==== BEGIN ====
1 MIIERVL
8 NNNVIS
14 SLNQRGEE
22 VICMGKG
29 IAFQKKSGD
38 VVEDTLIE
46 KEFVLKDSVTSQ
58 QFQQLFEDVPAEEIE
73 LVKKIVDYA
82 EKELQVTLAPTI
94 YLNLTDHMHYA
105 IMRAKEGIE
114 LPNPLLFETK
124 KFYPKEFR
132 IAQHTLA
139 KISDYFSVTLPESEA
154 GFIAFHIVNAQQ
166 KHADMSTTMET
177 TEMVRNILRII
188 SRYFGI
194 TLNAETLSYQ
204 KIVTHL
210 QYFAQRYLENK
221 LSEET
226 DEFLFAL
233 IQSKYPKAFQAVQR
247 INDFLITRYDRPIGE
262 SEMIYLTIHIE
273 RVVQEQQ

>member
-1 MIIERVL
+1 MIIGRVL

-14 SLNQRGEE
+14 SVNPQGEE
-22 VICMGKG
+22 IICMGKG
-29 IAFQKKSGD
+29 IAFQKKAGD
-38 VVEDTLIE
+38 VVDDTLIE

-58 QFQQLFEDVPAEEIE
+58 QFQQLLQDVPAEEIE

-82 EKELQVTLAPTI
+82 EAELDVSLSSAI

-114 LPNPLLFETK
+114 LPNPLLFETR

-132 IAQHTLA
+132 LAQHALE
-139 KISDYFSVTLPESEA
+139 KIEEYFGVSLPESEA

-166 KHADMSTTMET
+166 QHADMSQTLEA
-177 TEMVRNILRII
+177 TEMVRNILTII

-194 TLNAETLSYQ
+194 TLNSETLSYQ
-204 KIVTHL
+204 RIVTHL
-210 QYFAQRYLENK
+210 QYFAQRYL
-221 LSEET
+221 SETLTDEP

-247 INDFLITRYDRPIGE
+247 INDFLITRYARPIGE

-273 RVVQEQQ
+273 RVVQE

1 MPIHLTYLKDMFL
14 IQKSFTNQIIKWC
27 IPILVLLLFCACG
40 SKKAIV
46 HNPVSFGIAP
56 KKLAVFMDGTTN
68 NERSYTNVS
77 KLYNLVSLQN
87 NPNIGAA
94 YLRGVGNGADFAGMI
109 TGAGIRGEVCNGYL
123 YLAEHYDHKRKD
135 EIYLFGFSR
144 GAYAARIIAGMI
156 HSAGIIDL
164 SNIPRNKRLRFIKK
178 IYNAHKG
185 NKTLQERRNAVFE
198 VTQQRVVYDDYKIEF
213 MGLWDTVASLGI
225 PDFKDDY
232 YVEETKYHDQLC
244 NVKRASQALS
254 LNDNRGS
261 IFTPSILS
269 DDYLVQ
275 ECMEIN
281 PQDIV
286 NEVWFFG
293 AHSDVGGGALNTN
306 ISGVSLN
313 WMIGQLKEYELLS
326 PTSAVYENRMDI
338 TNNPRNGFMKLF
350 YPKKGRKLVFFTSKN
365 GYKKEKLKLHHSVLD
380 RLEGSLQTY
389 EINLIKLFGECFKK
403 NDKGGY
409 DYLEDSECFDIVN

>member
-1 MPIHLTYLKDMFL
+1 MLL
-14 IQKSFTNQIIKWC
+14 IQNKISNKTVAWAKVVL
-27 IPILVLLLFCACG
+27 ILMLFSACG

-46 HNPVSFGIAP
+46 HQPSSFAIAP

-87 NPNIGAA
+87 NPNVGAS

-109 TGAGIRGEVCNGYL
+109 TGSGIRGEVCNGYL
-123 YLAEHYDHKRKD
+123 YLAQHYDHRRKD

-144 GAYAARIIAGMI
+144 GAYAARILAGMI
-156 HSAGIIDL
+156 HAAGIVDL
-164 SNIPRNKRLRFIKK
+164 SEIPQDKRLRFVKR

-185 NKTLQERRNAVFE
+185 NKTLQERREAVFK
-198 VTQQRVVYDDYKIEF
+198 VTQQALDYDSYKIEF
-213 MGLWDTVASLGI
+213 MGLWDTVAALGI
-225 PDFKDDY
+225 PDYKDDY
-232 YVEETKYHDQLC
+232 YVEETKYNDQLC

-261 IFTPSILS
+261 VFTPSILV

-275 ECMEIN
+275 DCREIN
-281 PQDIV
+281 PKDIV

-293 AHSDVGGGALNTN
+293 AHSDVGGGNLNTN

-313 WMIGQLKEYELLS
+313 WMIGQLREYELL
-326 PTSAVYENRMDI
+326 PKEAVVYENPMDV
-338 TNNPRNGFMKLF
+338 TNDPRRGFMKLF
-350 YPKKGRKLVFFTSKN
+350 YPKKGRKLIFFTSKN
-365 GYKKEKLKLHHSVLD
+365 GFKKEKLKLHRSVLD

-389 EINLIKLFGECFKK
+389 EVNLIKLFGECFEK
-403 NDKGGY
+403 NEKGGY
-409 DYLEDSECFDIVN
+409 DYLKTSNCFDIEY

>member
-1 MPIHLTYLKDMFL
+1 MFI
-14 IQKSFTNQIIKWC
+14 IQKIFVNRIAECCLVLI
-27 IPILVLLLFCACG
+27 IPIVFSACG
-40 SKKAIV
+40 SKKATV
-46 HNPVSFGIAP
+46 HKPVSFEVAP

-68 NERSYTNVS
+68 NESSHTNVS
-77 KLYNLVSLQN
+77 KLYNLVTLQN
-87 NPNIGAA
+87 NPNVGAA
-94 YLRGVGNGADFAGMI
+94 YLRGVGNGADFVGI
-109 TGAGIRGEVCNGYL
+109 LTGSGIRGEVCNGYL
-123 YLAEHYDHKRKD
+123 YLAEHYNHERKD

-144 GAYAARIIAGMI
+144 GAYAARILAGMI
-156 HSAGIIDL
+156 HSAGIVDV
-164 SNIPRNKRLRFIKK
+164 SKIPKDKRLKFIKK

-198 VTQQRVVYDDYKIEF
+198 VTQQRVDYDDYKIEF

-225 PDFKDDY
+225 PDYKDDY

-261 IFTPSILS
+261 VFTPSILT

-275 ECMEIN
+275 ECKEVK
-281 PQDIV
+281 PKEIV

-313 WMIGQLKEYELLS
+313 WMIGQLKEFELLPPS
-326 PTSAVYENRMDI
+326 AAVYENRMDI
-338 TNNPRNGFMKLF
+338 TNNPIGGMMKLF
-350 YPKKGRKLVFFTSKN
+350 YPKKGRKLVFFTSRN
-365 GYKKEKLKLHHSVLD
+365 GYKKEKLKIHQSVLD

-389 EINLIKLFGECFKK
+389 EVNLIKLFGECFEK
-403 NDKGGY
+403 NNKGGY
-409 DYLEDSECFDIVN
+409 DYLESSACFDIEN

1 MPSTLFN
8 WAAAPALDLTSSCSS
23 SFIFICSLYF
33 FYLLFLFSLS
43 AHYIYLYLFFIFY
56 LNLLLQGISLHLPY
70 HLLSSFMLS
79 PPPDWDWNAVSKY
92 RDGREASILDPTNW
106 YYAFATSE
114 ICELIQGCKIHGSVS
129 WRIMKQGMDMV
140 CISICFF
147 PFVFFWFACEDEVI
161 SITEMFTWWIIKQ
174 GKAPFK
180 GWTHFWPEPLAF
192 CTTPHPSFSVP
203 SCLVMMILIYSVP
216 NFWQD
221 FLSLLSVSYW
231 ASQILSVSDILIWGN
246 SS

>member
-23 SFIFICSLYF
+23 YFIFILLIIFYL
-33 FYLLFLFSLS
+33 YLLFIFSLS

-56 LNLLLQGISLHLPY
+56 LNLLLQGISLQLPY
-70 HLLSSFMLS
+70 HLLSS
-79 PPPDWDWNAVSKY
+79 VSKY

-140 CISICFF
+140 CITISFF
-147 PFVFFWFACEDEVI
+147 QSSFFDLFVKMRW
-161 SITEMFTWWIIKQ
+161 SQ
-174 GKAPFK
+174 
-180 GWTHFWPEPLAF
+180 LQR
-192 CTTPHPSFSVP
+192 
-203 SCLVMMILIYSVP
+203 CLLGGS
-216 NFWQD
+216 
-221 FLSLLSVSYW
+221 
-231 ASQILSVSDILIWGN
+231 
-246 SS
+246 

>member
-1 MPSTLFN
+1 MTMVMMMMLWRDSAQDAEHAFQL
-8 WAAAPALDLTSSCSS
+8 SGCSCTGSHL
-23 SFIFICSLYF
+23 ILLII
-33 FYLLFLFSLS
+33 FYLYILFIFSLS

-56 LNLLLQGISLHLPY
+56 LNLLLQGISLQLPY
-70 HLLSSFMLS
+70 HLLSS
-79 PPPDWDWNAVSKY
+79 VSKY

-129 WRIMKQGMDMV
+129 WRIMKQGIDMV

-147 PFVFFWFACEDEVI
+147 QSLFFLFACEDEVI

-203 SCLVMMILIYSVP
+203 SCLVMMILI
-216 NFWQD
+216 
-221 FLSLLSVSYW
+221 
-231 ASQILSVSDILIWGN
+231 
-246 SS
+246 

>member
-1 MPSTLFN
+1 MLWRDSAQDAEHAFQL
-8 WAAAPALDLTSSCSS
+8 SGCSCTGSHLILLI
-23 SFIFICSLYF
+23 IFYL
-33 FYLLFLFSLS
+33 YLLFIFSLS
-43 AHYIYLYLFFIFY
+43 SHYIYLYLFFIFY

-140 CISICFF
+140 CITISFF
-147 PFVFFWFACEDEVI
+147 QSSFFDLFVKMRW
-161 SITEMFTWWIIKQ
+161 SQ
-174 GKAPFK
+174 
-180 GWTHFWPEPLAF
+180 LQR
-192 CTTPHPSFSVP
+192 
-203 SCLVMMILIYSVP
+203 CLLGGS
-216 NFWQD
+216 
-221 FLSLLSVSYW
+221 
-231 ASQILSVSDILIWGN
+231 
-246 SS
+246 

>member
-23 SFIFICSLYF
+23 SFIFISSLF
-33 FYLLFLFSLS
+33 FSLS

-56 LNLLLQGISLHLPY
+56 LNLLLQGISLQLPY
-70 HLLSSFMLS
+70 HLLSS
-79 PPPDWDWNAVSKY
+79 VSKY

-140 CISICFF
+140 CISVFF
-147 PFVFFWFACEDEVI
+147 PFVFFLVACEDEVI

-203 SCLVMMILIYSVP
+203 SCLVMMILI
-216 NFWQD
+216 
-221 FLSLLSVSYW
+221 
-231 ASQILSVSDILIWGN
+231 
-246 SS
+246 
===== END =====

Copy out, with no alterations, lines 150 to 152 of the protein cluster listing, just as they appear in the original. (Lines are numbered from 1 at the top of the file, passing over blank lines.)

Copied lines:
-338 TNNPRNGFMKLF
+338 TNDPRRGFMKLF
-350 YPKKGRKLVFFTSKN